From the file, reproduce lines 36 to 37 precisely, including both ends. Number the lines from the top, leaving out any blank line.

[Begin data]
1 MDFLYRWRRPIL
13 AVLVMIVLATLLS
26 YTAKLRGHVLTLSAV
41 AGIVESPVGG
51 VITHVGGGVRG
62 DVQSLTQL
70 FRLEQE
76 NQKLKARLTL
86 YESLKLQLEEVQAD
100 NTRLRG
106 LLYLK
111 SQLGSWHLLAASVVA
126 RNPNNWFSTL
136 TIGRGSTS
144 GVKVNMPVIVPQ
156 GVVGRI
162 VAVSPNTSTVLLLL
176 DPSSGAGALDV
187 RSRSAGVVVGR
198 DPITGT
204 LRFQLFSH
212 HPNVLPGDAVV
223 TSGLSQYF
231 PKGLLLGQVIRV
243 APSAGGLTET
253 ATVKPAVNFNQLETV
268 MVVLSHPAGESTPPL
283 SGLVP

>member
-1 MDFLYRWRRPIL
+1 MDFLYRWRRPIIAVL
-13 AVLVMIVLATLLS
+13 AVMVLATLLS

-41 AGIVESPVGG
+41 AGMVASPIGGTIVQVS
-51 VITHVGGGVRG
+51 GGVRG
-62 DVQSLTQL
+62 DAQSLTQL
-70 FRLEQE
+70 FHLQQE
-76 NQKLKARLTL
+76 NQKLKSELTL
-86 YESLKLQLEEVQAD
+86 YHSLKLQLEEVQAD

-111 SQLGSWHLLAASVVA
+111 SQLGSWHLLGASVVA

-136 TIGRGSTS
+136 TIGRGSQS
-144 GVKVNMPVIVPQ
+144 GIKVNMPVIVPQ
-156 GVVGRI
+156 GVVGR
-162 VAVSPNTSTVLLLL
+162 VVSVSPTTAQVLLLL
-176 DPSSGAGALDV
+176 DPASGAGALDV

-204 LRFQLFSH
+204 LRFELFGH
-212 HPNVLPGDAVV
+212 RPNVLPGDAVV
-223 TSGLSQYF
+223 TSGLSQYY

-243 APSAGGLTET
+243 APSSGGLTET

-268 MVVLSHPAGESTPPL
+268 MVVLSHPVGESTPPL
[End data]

-51 VITHVGGGVRG
+51 GGVRG